I would also hope that the extensiveness of the plan of the following treatise will excuse the length of it. And that when it is considered how much was absolutely requisite to the full executing of a design formed on such a plan; how much has been written against

the doctrine of original sin, and with what plausibility; how strong the prejudices of many are in favour of what is said in opposition to this doctrine--and that it cannot be expected any thing short of a full consideration of almost every argument advanced by the main opposers, especially by this late and specious writer, Dr. TAYLOR, will satisfy many readers-how much must unavoidably be said in order to a full handling of the arguments in defence of the doctrine; and how important the doctrine must be, if true; I trust the length of the following discourse will not be thought to exceed what the case really required. However this must be left to the judgment of the intelligent and candid reader.

Stockbridge, May 26, 1757.

Note. When the page is referred to in this manner, p. 40, p. 50, without mentioning the book, thereby is to be understood such a page in Dr. TAYLOR'S Scripture-Doctrine of Original Sin. S. intends the Supplement. When the word Key is used to signify the book referred to, thereby is to be understood Dr. TAYLOR'S Key to the Apostolic Writings. This mark [§] with figures or a number annexed, signifies such a section or paragraph in his Key. When after mentioning Preface to Par. on Epist. Romans, there is subjoined p, 145, 47, or the like, thereby is intended page and paragraph, page 145, paragraph 47. The letter T. alone, is used to signify Dr. TAYLOR's name, and no other.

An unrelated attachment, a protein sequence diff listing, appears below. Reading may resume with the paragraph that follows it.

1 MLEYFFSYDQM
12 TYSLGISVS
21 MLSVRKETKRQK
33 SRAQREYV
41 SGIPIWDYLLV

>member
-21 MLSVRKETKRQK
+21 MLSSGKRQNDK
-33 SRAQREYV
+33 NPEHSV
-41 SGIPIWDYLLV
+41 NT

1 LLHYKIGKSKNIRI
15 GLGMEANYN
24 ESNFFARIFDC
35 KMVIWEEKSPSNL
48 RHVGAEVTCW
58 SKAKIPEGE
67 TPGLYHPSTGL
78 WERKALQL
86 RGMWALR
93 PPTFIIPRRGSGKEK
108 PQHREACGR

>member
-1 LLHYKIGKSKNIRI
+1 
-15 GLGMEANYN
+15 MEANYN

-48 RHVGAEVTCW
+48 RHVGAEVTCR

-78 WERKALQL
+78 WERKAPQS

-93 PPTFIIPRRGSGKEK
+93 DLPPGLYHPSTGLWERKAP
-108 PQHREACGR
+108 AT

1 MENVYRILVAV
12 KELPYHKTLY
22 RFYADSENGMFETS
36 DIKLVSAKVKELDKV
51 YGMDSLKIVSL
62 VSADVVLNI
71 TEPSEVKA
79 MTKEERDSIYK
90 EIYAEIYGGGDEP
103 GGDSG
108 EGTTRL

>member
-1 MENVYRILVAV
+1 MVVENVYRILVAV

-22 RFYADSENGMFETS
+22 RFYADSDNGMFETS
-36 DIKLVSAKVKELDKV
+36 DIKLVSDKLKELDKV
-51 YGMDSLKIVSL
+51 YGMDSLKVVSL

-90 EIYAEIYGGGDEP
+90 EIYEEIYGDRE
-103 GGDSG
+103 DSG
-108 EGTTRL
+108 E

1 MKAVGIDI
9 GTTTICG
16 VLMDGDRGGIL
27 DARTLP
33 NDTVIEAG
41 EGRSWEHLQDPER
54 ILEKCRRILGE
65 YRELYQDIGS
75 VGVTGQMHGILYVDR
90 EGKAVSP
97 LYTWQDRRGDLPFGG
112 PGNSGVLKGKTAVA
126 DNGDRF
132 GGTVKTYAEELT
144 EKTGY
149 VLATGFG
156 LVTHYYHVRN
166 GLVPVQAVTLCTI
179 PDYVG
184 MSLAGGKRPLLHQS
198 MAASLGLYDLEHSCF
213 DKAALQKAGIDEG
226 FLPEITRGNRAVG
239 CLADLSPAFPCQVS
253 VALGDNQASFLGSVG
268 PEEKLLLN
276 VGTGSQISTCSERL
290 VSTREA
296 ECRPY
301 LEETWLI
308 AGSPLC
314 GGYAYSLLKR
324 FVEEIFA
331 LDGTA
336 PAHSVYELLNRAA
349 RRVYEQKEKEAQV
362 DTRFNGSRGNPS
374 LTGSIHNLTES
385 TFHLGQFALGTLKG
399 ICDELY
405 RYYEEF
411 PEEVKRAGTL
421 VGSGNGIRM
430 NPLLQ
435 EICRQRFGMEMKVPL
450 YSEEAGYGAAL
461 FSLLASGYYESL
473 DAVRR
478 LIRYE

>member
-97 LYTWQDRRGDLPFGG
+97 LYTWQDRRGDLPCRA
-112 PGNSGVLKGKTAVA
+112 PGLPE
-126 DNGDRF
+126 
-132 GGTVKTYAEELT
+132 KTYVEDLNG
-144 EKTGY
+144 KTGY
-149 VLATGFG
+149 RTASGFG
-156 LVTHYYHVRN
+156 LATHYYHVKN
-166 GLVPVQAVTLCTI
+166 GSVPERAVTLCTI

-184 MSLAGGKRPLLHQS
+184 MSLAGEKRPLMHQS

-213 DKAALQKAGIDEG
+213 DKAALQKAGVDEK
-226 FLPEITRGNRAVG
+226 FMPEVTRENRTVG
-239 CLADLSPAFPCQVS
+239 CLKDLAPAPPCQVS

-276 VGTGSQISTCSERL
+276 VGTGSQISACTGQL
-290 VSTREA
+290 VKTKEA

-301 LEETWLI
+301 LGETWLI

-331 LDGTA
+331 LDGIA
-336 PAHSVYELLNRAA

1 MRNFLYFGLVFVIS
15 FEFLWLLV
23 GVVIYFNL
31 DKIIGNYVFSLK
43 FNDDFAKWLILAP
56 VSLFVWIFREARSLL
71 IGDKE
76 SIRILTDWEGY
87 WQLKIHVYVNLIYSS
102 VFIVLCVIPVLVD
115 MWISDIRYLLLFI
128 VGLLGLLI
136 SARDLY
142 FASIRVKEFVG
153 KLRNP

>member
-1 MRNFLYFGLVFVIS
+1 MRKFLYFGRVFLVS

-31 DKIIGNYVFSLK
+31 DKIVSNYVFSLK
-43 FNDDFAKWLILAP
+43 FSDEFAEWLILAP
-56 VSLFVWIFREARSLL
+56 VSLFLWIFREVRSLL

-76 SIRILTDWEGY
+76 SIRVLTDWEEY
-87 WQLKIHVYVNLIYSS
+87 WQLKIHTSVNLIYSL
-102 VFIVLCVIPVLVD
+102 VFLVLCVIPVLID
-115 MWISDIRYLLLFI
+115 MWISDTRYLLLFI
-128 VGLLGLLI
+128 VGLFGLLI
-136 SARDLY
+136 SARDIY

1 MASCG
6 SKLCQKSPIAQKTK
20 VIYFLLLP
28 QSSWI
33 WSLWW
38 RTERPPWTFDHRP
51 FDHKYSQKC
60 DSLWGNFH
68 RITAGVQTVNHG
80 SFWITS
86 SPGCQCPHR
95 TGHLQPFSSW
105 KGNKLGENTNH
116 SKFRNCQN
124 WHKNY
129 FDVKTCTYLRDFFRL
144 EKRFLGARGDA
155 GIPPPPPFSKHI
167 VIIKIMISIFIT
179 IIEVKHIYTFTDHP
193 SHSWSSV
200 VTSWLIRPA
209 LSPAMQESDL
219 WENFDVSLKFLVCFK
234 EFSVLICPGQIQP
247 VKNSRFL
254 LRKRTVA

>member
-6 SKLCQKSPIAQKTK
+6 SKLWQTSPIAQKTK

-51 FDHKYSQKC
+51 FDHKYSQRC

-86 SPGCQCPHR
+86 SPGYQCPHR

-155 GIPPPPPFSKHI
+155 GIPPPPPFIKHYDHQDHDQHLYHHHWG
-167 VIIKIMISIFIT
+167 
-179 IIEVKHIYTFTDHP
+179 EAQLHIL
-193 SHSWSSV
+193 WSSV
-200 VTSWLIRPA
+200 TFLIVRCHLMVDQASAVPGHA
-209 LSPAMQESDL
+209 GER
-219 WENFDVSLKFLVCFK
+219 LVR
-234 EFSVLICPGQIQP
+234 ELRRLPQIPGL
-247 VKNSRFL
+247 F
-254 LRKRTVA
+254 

The Evidence of Original Sin from what appears in Fact of the Sinfulness of Mankind.